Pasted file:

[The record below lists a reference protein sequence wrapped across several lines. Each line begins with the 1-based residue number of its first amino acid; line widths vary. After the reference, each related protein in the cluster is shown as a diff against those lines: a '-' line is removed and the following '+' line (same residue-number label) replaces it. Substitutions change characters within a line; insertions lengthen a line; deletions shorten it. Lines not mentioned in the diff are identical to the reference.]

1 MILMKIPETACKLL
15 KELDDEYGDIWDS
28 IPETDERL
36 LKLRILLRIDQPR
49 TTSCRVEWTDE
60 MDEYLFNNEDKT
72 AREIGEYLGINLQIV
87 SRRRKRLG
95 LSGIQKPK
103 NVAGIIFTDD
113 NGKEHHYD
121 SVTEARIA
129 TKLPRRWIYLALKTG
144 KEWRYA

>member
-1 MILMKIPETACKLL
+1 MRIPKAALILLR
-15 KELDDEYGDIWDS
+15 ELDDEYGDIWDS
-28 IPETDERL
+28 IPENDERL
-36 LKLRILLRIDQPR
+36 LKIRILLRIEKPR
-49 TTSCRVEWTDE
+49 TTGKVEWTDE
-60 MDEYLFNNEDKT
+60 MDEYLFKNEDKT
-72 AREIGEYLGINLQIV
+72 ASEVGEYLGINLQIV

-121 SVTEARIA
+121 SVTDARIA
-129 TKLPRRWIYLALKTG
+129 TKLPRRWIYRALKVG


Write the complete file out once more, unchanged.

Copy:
[The record below lists a reference protein sequence wrapped across several lines. Each line begins with the 1-based residue number of its first amino acid; line widths vary. After the reference, each related protein in the cluster is shown as a diff against those lines: a '-' line is removed and the following '+' line (same residue-number label) replaces it. Substitutions change characters within a line; insertions lengthen a line; deletions shorten it. Lines not mentioned in the diff are identical to the reference.]

1 MILMKIPETACKLL
15 KELDDEYGDIWDS
28 IPETDERL
36 LKLRILLRIDQPR
49 TTSCRVEWTDE
60 MDEYLFNNEDKT
72 AREIGEYLGINLQIV
87 SRRRKRLG
95 LSGIQKPK
103 NVAGIIFTDD
113 NGKEHHYD
121 SVTEARIA
129 TKLPRRWIYLALKTG
144 KEWRYA

>member
-1 MILMKIPETACKLL
+1 MRIPKAALILLR
-15 KELDDEYGDIWDS
+15 ELDDEYGDIWDS
-28 IPETDERL
+28 IPENDERL
-36 LKLRILLRIDQPR
+36 LKIRILLRIEKPR
-49 TTSCRVEWTDE
+49 TTGKVEWTDE
-60 MDEYLFNNEDKT
+60 MDEYLFKNEDKT
-72 AREIGEYLGINLQIV
+72 ASEVGEYLGINLQIV

-121 SVTEARIA
+121 SVTDARIA
-129 TKLPRRWIYLALKTG
+129 TKLPRRWIYRALKVG